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|United States Patent
July 24, 1973
TIME OF DAY CLOCK
A clock that provides visual and electrical output signals that may be
used, for example, to record time-controlled operations is shown and
described. An endless tape encoded to indicate discrete increments of time
through a pattern of translucent and opaque portions is driven
continuously and at a uniform rate of speed in order to complete one full
revolution in each 24 period. As the coded portions of the tape are drawn
in sequence past a photoelectric reader, the electrical output generated
in response to specific luminous stimuli is fed through a decoder to
operate or record upon an output device which may be one of a number of
suitable conventional devices, e.g. a tape recorder, a printer, a record
Yudewitz; Norman (Westport, CT) |
April 3, 1972|
|Current U.S. Class:
||368/82 ; 368/234; 368/41; 968/565|
|Current International Class:
||G04C 17/00 (20060101); G04b 003/00 ()|
|Field of Search:
58/23R,23C,5R,152R 250/215X,219X 346/20 340/347
U.S. Patent Documents
Wilkinson; Richard B.
Jackmon; Edith C. S.
1. An apparatus for generating time signals comprising in combination a rotary drive means adapted to produce a rotary output motion which is related to the passage of time, a rotatable
and flexible endless web coupled to said drive means, said web having opaque and translucent regions arranged in a coded pattern that each correspond to discrete times, a light source positioned on one side of said web so as to project light through the
translucent regions of said web adjacent to said light source, an array of photoelectric cells arranged so that the individual cells of the array are aligned transversely to the direction of web motion to register light from said light source transmitted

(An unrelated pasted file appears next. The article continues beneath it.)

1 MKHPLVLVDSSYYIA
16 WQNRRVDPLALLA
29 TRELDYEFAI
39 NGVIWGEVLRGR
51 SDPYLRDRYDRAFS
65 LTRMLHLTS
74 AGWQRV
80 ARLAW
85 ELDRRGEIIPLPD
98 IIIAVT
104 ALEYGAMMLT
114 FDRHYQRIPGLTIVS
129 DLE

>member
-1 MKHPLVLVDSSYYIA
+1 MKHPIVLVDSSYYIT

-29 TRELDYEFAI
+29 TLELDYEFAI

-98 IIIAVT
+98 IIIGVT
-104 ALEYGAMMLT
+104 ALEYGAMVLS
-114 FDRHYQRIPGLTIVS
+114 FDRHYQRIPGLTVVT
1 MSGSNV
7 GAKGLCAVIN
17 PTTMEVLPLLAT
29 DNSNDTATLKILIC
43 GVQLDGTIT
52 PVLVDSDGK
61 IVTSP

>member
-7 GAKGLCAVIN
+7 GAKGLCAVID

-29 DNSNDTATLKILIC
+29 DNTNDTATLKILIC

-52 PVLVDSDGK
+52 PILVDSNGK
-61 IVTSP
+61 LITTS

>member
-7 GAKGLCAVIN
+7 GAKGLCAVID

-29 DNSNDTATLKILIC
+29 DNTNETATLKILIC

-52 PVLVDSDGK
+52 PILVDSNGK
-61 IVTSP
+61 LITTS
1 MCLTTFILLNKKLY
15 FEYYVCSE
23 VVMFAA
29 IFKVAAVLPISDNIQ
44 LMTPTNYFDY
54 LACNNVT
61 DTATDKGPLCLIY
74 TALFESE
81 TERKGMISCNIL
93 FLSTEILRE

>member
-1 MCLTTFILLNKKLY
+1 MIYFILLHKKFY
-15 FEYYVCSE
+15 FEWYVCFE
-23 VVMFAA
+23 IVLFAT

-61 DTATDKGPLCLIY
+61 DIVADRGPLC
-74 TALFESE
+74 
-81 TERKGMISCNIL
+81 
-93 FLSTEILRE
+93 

through said translucent regions of said web and generate an electric signal that corresponds to one of said discrete coded times in response to each of said light signals received, a visual numerical time display synchronized with said encoded web,
means for manually adjusting the time indicated by the apparatus to some predetermined standard time, and a housing for substantially excluding stray light from said combination.
2. The combination of claim 1 wherein said translucent regions of said encoded web comprise punched holes.
3. The combination of claim 1 wherein said translucent regions of each of said coded patterns comprises a plurality of continuous bands that commence at the termination of one coded pattern and terminate at the commencement of still another of
said coded patterns.
4. A combination according to claim 1 further comprising signal decoding means responsive to said generated photoelectrical signals for converting said signals into another signal that is related to the numerical value of the time signal.
5. A combination according to claim 4 further comprising a plurality of gate means for applying said photoelectric signals to said decoding means in response to the alignment of one of said coded patterns with said photoelectric cell array.
6. A combination according to claim 5 further comprising memory means electrically coupled between said plurality of gate means and said decoding means to continue to apply a signal to said decoding means if one of said coded patterns is not
aligned with said photoelectric cell array.
BACKGROUND OF THE INVENTION
1. Field of the Invention
The invention relates to timing equipment, and more particularly, to apparatus that converts coded photoelectric signals into recordable digital time signals.
2. Background of the Prior Art
The apparatus that characterizes the invention is generally useful when employed to provide an indication of time in conjunction with an operation which is also being recorded in order to establish the time when the operation in question
It is well recognized that industrial and scientific operations, for instance, laboratory test runs in the chemical process industries and in medical monitoring devices require some means for indicating the precise time of recording various
information. Illustratively, a record of this nature should provide the exact time a change in some condition occurred so that an appropriate action can be taken.